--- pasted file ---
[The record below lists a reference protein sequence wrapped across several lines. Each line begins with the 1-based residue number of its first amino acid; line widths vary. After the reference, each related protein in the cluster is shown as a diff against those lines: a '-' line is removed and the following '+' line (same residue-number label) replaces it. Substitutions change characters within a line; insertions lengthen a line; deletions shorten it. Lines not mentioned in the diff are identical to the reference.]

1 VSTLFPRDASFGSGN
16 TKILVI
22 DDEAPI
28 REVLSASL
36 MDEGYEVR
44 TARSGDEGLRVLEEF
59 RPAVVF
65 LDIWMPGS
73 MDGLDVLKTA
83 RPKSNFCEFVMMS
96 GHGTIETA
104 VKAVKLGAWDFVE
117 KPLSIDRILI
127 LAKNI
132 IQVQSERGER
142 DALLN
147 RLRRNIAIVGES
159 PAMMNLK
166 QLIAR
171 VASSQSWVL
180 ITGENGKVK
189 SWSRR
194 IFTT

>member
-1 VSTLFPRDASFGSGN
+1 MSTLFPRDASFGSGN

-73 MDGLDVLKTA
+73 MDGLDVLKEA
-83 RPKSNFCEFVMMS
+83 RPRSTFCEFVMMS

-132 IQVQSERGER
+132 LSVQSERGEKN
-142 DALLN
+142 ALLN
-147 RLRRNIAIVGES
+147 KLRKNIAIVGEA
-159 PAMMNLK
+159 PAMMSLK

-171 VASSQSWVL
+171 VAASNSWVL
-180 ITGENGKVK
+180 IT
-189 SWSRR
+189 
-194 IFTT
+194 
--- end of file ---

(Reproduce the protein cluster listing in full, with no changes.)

[The record below lists a reference protein sequence wrapped across several lines. Each line begins with the 1-based residue number of its first amino acid; line widths vary. After the reference, each related protein in the cluster is shown as a diff against those lines: a '-' line is removed and the following '+' line (same residue-number label) replaces it. Substitutions change characters within a line; insertions lengthen a line; deletions shorten it. Lines not mentioned in the diff are identical to the reference.]

1 VSTLFPRDASFGSGN
16 TKILVI
22 DDEAPI
28 REVLSASL
36 MDEGYEVR
44 TARSGDEGLRVLEEF
59 RPAVVF
65 LDIWMPGS
73 MDGLDVLKTA
83 RPKSNFCEFVMMS
96 GHGTIETA
104 VKAVKLGAWDFVE
117 KPLSIDRILI
127 LAKNI
132 IQVQSERGER
142 DALLN
147 RLRRNIAIVGES
159 PAMMNLK
166 QLIAR
171 VASSQSWVL
180 ITGENGKVK
189 SWSRR
194 IFTT

>member
-1 VSTLFPRDASFGSGN
+1 MSTLFPRDASFGSGN

-73 MDGLDVLKTA
+73 MDGLDVLKEA
-83 RPKSNFCEFVMMS
+83 RPRSTFCEFVMMS

-132 IQVQSERGER
+132 LSVQSERGEKN
-142 DALLN
+142 ALLN
-147 RLRRNIAIVGES
+147 KLRKNIAIVGEA
-159 PAMMNLK
+159 PAMMSLK

-171 VASSQSWVL
+171 VAASNSWVL
-180 ITGENGKVK
+180 IT
-189 SWSRR
+189 
-194 IFTT
+194 